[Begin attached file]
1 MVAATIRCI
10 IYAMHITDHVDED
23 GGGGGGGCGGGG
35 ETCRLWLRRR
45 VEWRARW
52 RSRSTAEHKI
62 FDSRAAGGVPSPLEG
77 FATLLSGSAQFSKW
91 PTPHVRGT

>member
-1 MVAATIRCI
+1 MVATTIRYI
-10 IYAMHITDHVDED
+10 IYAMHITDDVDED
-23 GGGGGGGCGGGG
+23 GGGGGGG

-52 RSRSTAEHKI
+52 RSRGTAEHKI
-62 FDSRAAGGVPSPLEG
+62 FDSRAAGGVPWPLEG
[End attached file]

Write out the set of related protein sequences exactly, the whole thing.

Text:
1 MVAATIRCI
10 IYAMHITDHVDED
23 GGGGGGGCGGGG
35 ETCRLWLRRR
45 VEWRARW
52 RSRSTAEHKI
62 FDSRAAGGVPSPLEG
77 FATLLSGSAQFSKW
91 PTPHVRGT

>member
-1 MVAATIRCI
+1 MVATTIRYI
-10 IYAMHITDHVDED
+10 IYAMHITDDVDED
-23 GGGGGGGCGGGG
+23 GGGGGGG

-52 RSRSTAEHKI
+52 RSRGTAEHKI
-62 FDSRAAGGVPSPLEG
+62 FDSRAAGGVPWPLEG